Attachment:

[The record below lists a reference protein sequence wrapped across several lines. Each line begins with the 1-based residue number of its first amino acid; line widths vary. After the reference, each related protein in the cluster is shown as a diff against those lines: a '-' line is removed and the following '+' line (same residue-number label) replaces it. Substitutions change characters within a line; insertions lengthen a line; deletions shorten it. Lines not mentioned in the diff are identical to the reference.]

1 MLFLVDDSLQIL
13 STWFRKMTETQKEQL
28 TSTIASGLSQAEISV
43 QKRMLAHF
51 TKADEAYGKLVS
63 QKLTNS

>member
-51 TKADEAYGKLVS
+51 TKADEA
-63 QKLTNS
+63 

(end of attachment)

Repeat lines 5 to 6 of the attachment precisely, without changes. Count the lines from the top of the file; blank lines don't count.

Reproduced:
43 QKRMLAHF
51 TKADEAYGKLVS